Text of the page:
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post #1 of 4 Old 08-17-2001, 12:57 PM - Thread Starter
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What if the FCC and Congress were to pass a law allowing the local affiliates to get out of their DTV commitment if they would allow distant DTV locals into their markets via satellite, cable or internet? How many of them, who haven't already invested in DTV, would jump at the chance to save a few bucks and give back their digital spectrum? They could milk their analog signals until they were turned off with a hard deadline in 2010.

I'll bet almost none of them would take that deal, but I'm open to hearing from some broadcasters on a purely speculative level. It seems like so many stations complain that this is being forced upon them with no specific business plan to make back their investment. This would be a chance for them to find a new line of business...

Dennis

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[This message has been edited by ultimate (edited 08-17-2001).]

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post #2 of 4 Old 08-19-2001, 01:38 PM
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Well said!
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post #3 of 4 Old 08-19-2001, 02:17 PM
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A quick question...

Does anyone have market penetration information for DBS and cable? The reason I ask...

If the market penetration of DBS & cable were sufficient, why wouldn't/couldn't/shouldn't the networks simply abandon the local affiliates altogether and take their programming directly to DBS and cable? Certainly they could make enough money off of national advertising and DBS/cable fees to make it profitable?

Without knowing the actual numbers to back it up, I would guess the vast majority of non-pay TV that is viewed today originates at the network level. How much "local programming" is there beyond the local news?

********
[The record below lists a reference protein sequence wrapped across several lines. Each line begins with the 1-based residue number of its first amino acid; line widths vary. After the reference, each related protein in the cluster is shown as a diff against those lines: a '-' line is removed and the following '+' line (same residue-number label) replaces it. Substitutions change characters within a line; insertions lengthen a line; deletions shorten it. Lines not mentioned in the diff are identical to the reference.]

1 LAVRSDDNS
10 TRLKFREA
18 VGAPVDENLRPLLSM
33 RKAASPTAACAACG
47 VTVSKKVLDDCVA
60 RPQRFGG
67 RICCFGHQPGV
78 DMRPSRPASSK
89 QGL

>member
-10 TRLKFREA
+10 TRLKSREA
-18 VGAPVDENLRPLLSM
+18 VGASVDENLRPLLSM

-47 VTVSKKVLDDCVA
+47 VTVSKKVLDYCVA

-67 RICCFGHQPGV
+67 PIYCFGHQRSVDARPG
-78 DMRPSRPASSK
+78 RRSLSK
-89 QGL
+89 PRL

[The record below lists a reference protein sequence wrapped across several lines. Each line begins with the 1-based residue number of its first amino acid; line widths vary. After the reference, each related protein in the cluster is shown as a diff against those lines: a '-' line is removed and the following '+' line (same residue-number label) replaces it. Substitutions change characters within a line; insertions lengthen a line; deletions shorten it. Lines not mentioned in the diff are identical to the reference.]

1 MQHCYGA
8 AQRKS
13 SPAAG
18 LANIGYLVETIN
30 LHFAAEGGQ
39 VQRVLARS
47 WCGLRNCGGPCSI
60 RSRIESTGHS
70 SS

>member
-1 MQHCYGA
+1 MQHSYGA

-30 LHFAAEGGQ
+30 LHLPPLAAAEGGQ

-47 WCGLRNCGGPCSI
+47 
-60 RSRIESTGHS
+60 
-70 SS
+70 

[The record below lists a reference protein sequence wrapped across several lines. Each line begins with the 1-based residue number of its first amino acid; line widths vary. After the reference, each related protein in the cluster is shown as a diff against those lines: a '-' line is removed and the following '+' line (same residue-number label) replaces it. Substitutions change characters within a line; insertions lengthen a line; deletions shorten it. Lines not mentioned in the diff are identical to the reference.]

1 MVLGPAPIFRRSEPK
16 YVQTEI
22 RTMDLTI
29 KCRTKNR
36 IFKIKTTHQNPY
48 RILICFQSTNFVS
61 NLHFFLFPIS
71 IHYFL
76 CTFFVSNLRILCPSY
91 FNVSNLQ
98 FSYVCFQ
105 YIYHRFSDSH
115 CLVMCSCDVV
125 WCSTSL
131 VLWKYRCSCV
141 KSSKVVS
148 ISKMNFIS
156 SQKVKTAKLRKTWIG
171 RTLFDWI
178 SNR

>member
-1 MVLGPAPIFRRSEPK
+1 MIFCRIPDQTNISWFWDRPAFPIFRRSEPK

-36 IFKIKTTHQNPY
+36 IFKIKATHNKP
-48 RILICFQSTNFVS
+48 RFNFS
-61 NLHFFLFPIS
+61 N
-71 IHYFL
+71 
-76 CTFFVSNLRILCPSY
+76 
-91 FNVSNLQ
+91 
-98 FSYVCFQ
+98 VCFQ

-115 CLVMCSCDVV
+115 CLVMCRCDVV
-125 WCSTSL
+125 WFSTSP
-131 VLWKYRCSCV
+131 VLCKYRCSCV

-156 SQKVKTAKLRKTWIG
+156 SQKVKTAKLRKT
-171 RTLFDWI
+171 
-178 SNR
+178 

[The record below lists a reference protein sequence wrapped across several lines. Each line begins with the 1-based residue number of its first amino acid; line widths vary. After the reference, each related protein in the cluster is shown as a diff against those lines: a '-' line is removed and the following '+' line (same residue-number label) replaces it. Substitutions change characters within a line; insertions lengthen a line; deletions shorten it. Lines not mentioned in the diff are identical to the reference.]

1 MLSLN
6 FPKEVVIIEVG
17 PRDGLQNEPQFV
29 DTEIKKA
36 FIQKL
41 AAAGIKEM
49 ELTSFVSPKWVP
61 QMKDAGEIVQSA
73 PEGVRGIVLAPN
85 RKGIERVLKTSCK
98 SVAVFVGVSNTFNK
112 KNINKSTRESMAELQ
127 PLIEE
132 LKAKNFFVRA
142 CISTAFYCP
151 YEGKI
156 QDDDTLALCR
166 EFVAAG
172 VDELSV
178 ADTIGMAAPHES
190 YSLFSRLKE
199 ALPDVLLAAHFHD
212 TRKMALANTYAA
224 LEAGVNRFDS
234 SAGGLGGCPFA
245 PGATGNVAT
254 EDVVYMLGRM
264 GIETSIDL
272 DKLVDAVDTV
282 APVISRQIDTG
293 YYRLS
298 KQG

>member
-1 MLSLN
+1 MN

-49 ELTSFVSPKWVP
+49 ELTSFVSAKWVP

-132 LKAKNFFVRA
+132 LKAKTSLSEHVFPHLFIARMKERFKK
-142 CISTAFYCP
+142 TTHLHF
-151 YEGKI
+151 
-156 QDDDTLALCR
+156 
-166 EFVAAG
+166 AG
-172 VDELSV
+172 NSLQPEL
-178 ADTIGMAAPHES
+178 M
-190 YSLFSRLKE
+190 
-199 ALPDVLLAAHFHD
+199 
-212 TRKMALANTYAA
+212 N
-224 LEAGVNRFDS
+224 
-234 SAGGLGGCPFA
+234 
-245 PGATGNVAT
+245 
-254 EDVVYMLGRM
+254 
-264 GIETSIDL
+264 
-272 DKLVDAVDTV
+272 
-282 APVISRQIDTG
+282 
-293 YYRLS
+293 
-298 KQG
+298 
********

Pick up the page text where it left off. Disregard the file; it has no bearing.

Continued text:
This may be heresy in some circles, but I believe the local affiliates have outlived their usefulness. It seems that eliminating them would alleviate a lot of problems for the networks, and the FCC could have their precious spectrum back. (to re-sell to the highest bidder)

Chip

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post #4 of 4 Old 08-19-2001, 03:10 PM
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ultimate,

I don't know about forcing them to get out of the broadcasting business entirely in 2010; sounds a little too draconian to me. However, many stations will not be on air with (H)DTV on May 1st, 2002. They will want waivers to delay their digital on air date.

I think the FCC should only grant those waivers on the condition that the local affiliate grant out of market waivers to any and all viewers who want a distant HDTV signal. Quick example of how this might work: the local CBS affiliate for Toledo, OH is KTOL. Suppose that KTOL-DT does not make the federal deadline of May Day, 2002. They go bitching and whining to the FCC for a waiver (along with ~600-800 other local broadcasters).

The FCC could fine them a bunch of money or even take back their digital channel (fat chance). Instead, the FCC says fine, have a 2-3 year reprieve. However, anyone in the greater Toledo area who wants an out of market CBS HDTV feed can get it (assuming CBS still offers such a service over Echostar and other means of distribution).

The local station can make an intelligent business decision. They can pay a good deal of money to update their infrastructure, or they can watch more and more of their most affluent viewers watch a station that gives a damn about picture quality. Viewers are no longer serfs to the local station. What do you think, is this a fair way to give the laggard analog stations a brief reprieve?

Jim in cosmopolitan Shreveport

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Let me get this straight, this show is hi-def and 5.1, but my local affiliate makes it crappy NTSC and mono?!

Free over the air HDTV + Tivo HD + Netflix for Blu-ray and streaming = Bliss
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